Wednesday, June 25, 2014

A Chance

My insurance company has approved the treatment plan recommended by the Mayo Clinic and the University of Michigan. I will have infusions of Rituxan (Rituximab) on July 8, July 15, July 22 and July 29. Rituxan is typically used to treat lymphoma and leukemia, but recently it has shown some promise in treating other diseases. Getting this approved was no easy task, and I'm extremely grateful to my nephrology team at UM for working so hard on my behalf. Go Blue!

The first infusion on July 8 is supposed to take eight hours; the next three infusions are predicted to take five hours each. Treatments will be at the UM Infusion Center at East Medical Campus.

The above was easy to explain. More difficult is how I'm feeling about all of this. First was shock that treatment was actually approved. Then some excitement entered but was quickly tempered by how uneasy I'm feeling about pumping a drug into my body. Most of all, though, I have no clue if this will work. It's a chance -- but that's all.

Another study has just been published. Its authors call this "the largest case series to date using rituximab for fibrillary GN." There were 12 fibrillary GN patients treated with rituximab, and the treatment stopped progression of the disease in 4 cases. That may seem like a low success rate, but it has me feeling a bit like Lloyd Christmas in Dumb & Dumber ("So you're telling me there's a chance").

Thankfully, 4 out of 12 beats one in a million. Besides, if we were talking baseball here, those study results would have a .333 batting average and would be going to the Hall of Fame. I'll take my chances.

I'm ready for July. Batter up!

Thursday, April 10, 2014

Lab Recap

I've been thinking about sports a lot lately. My apologies in advance. 

Giffy turned in a career-high protein-creatinine urine ratio this week, scoring a 3.40. This impressive personal best topped her previous high of 2.91 in March 2013 and is huge jump from 1.68 in October 2013.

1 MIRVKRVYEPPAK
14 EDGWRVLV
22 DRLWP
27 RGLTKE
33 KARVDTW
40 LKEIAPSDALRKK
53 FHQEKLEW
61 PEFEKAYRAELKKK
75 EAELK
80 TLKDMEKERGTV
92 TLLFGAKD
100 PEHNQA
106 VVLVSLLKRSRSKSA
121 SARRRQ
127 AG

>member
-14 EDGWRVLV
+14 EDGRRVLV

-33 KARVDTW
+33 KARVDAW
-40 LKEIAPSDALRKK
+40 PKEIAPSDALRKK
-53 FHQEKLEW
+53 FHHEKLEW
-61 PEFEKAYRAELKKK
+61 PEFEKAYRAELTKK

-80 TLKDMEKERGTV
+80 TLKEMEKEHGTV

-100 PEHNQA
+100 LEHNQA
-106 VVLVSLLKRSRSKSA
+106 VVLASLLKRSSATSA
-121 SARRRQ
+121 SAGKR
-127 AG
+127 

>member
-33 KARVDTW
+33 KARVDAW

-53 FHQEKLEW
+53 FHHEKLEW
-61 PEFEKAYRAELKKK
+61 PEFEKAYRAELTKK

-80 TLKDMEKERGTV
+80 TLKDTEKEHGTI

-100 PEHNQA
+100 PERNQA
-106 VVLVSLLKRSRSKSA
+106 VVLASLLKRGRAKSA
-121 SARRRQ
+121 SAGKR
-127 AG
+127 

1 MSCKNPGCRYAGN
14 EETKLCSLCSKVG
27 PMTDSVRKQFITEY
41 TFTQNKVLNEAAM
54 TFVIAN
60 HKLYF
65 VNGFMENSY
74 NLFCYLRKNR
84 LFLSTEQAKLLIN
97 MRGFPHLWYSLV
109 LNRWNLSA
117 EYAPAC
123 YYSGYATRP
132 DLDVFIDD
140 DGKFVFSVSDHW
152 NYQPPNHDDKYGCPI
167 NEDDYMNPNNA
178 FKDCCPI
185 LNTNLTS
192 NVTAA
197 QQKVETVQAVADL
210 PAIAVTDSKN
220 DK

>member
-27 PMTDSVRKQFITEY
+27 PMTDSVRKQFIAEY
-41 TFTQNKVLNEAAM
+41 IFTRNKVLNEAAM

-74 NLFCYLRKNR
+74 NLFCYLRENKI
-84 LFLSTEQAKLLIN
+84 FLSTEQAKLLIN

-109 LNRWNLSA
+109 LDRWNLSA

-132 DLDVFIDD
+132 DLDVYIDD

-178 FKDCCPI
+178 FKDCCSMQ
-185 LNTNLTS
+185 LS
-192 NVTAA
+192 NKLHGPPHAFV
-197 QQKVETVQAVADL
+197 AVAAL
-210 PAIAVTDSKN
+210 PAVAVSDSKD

The normal range for this test is 0.01-0.18, so Giffy is losing the battle with proteinuria -- excess serum proteins found in the urine. The stat sheet tells the story:

Also making its first appearance: an elevated phosphorus level. 

Insurance hasn't ruled on the Rituximab treatment yet, so Giffy's kidneys continue to spill protein at an alarming rate. When interviewed after her test results came in, she said:

"You know, I'm just happy to be here and I hope I can help the ballclub. I just want to give it my best shot and good Lord willing, things'll work out. Gotta play 'em one day at a time."

Or something like that.

Saturday, February 22, 2014


I've finally learned how to spell fibrillary glomerulonephritis without referring to my medical paperwork. Now I need to learn how to pronounce it, because that is my diagnosis.

1. Every online entry I've found about the disease includes this line: "Fibrillary glomerulonephritis is a rare disease with poor renal prognosis."

2. How rare? It only shows up on .05 - 1.0 percent of kidney biopsies.

3. There is no known treatment.

UM and Mayo have recommended trying treatment with Rituximab, a lymphoma drug. UM has requested pre-authorization from my insurance company and we're now in wait-and-see mode.